‘… A spirit of distaste and hostility pervaded the auditorium during the whole evening. This resulted in part from the fact that the pit space had been contracted for the enlargement of the stalls. This was resented by the occupants of the cheaper portions of the house, the more angry of whom attempted to ”guy” the opening of several scenes; and this doubtless added to the nervousness inseparable from a first-night representation. So little respect did the ”gods” show for the ”immortal bard” and his works, that audible laughter greeted the several appearances of the ”pretty bairn” in swaddling clothes, and in the intervals between the frequent ”tableaux,” the unruly deities, recognising Mr Cody in a private box greeted ”Buffalo Bill” with a series of shrill Indian yells. Such a moral atmosphere is as little consistent with the calm enjoyment of the literary and poetical beauties of Shakespeare’s verse as its often indistinct delivery by unpractised lips; and the attitude of a certain portion of the audience had an infectious influence on the remainder. These circumstances contributed to make the evening an ”unlucky” one, and therefore it is impossible to predict the future fortunes of this revival of The Winter’s Tale. That Miss Mary Anderson’s popularity is in no way diminished was shown by the warm reception she had on her first entry, and by the hearty calls for her between the acts, and at the conclusion of the performance. There is no doubt that many who take little interest in Hermione and Perdita may visit the Lyceum to see again the lovely and clever young actress known across the Atlantic by the affectionate title of ”Our Mary.”’
(The Era, London, Saturday, 17 September 1887, p. 14b)


May Leslie and Miss Strake, as they appeared in Richelieu Redressed, Olympic Theatre, London, 1873

August 16, 2013

a carte de visite photograph of May Leslie (seated) and Miss Strake, as they appeared in supernumerary parts in Richelieu Redressed, Olympic Theatre, London, 27 October 1873
(photo: The London Stereoscopic & Photographic Co Ltd, London, 1873)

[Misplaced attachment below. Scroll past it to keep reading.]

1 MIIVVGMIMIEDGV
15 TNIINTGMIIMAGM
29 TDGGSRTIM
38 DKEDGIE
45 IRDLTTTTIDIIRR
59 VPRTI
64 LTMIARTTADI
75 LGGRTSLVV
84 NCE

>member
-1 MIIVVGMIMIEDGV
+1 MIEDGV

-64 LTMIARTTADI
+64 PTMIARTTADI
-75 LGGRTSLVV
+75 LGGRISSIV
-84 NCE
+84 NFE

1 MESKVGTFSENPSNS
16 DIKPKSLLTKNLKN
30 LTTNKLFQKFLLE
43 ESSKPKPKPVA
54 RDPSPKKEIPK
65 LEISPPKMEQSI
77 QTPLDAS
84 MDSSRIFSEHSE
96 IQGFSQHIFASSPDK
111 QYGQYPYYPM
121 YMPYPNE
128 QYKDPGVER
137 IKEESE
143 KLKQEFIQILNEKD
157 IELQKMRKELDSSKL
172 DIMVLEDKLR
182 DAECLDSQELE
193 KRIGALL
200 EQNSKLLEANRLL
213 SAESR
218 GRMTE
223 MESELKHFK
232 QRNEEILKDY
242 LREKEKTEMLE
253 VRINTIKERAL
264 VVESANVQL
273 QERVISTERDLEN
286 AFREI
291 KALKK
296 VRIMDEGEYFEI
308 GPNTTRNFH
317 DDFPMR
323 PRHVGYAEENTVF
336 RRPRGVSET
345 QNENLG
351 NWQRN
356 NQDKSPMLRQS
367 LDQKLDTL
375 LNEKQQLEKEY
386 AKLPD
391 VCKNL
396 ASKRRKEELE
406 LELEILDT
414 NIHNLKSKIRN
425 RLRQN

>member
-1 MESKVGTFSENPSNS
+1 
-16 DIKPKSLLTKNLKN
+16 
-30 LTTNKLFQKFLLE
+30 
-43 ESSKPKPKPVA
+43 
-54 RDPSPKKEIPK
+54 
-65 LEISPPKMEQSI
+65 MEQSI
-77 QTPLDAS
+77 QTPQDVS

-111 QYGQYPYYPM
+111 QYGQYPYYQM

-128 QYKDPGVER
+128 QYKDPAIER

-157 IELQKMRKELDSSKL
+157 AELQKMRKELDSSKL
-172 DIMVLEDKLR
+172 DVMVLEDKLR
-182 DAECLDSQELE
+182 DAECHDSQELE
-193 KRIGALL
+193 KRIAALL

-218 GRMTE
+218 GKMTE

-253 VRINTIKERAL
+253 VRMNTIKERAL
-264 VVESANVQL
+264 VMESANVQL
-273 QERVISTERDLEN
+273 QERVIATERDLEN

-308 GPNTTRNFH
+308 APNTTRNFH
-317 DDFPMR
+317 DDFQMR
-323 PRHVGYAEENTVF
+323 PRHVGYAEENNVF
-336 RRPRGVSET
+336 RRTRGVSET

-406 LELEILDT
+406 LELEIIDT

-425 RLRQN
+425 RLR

Robert Reece‘s burlesque Richelieu Redressed was produced at the Olympic Theatre, London, on 27 October 1873. Parodying Lord Lytton’s five-act play, Richelieu, which had just been revived at the Lyceum on 27 September 1873 with Henry Irving in the title role, its cast was lead by Edward Righton, G.W. Anson junior, W.H. Fisher, Emily Fowler and Miss Stephens.

‘The great success of the Happy Land [a burlesque by F. Tomline and Gilbert à Beckett], which, brought out early in the year [on 3 March 1873], still holds its place at the Court Theatre, was the first indication that a kind of drama which in spirit, though not in form, would resemble the comedy of Aristophanes, was about to become popular, and certainly we have one sign more pointing in the same direction in the immense applause bestowed upon Richelieu Redressed, a new “parody” written by Mr. R. Reece, and brought out at the Olympic Theatre.
‘The old Athenian poet, we need not say, satirized the tragedian Euripides in the Frogs, the demagogue Cleon in the Knights. The limits of one short piece are sufficient for Mr. Reece to throw his darts at two distinct targets, one theatrical, the other political; and the two selected targets, it cannot be denied, are just now objects very conspicuous to the public eye.
‘In the first place, the piece is a burlesque on Lord Lytton’s Richelieu, which a number of circumstances have brought into rare prominence. The Lyceum Theatre, after many years of varied fortunes, has become, under the management of Mr. Bateman, one of the most important houses in London, appropriated as it is to the representation of poetical plays, in which the decorative element, though complete, is subservient to the dramatic judgment of good fortune, or both, caused Mr. Bateman to engaged Mr. H. Irving, at the very commencement of his enterprise; the fame of the actor has gown together with that of the theatre, and if any one member of the profession is now more talked about than another in theatrical circles, that person is Mr. H. Irving, whose figure as Charles I., associated with that of Miss Isabella Bateman as his Queen, and first seen rather more than a year ago, remained permanent for many months in the minds of all who took an interest in theatrical matters – nay, extended the category under which these may be comprised. There is a large class of people who are not in the habit of “going to the play,” and perhaps, as a rule, object to dramatic entertainments, but who readily depart from their general usage when some attraction of an exceptionally intellectual kind is offered, where in the shape of a play or an actor. This class is to be added to the larger multitude which took interest in the new drama Charles I. [Lyceum, 28 September 1873], and now takes interest in the revived drama Richelieu.